"I can send you the email," I said. "I hate to be super formal, but my policy states that I'm happy to record free retakes, as long as they are - and I quote - not necessitated by changes in the script after the initial audio was recorded.
"The recording of a script that was revised after the first text was officially approved and recorded is regarded and billed as a new project. Otherwise I would end up recording version 1.1, 1.2 and 1.3 for free - you know how that goes."
Having dealt with a gazillion customers, this is what I have learned:
You must put things in writing because:
Future work doesn't pay current bills (unless you get paid in advance). If that's a no-brainer, why are certain clients trying to dangle that rotten carrot in front of your face?
Who do they think you are? A voice bunny?
Clients have two reasons.
SURE SIGNS OF TYPE A CLIENTS
As I said in the beginning, over the years I've learned to spot a Type A client from miles away. Here are a few tip-offs:
THE OTHER TYPE OF CLIENTS
Type B clients are very different.
So, how did I resolve the situation with my Type A client?
The production company I was working with was taken off the job, and it took six months before I finally got paid for something that was never used. Out of curiosity, I looked on YouTube to see if I could find the video I had been working on.
It's there, and it is horrible.
The script is pretty much the same. Two things were changed. One was the obvious mistake in the third line. That was corrected. Number two was the narrator. They must have found him on Craigslist.
DO WHAT THEY WANT?
Looking back, should I have given them what they wanted? Why not change that one word and read the darn script verbatim? It would have taken me 10 minutes at the most. And why not throw in that translation? What a way to create some goodwill!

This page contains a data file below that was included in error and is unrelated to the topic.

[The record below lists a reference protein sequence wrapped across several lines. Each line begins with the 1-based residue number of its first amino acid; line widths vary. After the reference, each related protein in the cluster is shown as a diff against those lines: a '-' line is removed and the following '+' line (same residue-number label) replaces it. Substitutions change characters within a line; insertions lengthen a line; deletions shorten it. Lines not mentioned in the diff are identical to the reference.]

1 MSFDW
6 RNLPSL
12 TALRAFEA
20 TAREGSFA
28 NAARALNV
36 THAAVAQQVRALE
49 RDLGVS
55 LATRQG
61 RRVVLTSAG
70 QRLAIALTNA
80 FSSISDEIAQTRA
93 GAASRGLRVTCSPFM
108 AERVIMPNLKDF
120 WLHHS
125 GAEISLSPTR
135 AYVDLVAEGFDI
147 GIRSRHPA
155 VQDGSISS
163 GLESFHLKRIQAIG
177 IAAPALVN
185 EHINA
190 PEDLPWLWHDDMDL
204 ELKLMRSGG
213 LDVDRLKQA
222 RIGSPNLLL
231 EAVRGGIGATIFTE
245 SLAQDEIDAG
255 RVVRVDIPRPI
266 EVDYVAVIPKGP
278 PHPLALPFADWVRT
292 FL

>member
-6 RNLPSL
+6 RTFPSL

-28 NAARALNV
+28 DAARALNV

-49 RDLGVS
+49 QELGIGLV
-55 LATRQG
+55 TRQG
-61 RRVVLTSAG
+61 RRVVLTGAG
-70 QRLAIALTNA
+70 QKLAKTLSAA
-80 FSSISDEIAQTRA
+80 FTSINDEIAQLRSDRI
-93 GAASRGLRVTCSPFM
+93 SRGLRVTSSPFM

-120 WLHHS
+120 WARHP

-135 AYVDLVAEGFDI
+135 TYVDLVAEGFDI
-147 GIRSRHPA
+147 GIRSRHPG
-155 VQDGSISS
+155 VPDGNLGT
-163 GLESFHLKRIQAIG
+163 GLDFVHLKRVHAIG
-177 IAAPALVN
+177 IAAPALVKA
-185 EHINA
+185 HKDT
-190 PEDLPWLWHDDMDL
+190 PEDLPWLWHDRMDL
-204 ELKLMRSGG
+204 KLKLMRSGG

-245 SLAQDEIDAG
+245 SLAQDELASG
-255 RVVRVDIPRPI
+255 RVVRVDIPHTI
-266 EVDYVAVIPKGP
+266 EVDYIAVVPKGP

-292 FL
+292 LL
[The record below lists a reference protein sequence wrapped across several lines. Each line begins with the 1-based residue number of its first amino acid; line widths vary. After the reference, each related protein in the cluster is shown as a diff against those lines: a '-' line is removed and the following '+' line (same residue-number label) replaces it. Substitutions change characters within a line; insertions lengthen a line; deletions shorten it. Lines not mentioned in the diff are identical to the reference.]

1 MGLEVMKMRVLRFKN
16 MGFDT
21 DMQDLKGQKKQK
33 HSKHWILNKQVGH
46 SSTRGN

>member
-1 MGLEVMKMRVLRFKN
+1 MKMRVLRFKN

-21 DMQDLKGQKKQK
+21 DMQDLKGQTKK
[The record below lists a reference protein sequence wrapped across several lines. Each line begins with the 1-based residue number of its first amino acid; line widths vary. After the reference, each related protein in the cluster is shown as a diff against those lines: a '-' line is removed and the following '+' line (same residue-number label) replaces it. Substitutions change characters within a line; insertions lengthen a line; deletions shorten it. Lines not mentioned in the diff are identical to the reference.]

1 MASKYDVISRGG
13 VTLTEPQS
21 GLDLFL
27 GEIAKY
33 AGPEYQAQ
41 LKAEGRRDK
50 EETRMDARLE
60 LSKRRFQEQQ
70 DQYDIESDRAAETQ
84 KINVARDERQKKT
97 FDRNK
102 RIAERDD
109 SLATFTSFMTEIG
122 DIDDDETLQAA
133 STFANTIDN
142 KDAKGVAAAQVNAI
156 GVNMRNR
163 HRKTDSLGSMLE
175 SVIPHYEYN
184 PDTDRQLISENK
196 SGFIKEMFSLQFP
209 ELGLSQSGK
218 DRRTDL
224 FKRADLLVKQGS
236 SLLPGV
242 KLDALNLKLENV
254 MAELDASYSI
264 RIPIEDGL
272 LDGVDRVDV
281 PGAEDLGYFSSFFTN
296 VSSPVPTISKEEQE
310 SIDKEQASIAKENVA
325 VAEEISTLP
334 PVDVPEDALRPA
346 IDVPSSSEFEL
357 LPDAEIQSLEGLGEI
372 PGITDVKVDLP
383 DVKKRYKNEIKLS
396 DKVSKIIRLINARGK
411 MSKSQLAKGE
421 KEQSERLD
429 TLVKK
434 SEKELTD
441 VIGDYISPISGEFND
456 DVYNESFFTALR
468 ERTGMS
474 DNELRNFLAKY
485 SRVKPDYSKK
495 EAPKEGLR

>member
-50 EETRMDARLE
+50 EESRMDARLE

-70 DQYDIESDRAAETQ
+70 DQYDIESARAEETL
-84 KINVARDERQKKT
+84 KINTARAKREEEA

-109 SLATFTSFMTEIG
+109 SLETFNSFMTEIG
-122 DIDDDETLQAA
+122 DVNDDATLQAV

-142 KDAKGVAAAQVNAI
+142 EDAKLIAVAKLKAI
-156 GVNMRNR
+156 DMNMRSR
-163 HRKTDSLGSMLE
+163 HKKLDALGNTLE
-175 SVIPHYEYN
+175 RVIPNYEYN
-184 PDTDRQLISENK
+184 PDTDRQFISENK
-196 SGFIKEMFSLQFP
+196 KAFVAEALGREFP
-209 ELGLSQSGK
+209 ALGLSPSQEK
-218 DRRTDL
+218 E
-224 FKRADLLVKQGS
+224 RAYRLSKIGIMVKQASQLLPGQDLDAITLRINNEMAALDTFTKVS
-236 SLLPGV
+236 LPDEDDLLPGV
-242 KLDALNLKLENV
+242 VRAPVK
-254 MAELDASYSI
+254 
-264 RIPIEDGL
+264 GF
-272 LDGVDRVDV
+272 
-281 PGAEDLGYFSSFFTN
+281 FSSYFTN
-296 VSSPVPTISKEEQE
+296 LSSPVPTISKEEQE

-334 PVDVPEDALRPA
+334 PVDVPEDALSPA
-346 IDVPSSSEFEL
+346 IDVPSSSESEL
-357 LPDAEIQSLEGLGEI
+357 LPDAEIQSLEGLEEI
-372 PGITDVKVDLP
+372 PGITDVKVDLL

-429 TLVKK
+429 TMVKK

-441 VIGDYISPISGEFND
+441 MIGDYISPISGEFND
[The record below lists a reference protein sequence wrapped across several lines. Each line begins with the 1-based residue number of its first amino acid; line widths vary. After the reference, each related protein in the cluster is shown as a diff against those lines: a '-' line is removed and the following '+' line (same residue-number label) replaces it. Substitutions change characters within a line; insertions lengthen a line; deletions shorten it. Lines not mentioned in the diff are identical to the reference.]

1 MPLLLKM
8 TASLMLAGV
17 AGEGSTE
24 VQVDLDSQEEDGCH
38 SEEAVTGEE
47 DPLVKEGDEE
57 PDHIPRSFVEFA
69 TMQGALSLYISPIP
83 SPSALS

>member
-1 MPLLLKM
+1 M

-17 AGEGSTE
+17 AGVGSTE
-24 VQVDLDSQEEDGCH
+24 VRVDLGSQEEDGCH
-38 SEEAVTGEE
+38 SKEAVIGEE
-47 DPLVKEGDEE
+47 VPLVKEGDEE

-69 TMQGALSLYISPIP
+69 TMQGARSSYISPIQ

I'm all for reaching a reasonable compromise, but I refuse to lower my professional standards just to please a Type A client. Changing that one word would be like adding a fine cherry to a lousy Sundae.
I have a reputation to uphold and I will never compromise quality just to make a quick buck. If a client wants to play games with his reputation, so be it. I'm not going to go there.
Secondly, I deserve to be paid for the work I do. As soon as I give in and start translating for free, I'm telling the client I believe my time and my work is worthless. I'm also taking a job away from professional translators.
SOMETHING ELSE I LEARNED
Here's the last thing I learned.
From the day I began publishing my fees, Type A clients started avoiding me. I have no problem with that. In fact, it saves me tons of time.
Here's my wish for you. May you be granted the serenity to accept that Type A clients cannot be changed and the courage to attract as many Type B clients as you can and the wisdom to know the difference.
Paul Strikwerda is a 25-year veteran of the voice over industry whose Nethervoice service features German and Dutch voice overs, translation and evaluation services. Born in Holland, he has worked for Dutch national and international radio, the BBC and American Public Radio. Although 90% of his work is in English, Strikwerda also records in Dutch, German and French. Clients include Novartis, Johnson & Johnson, and the Discovery Channel. He also publishes an informative and entertaining blog, Double Dutch.
Email: firstname.lastname@example.orgWeb: www.nethervoice.com
Double Dutch Blog: www.nethervoice.com/nethervoice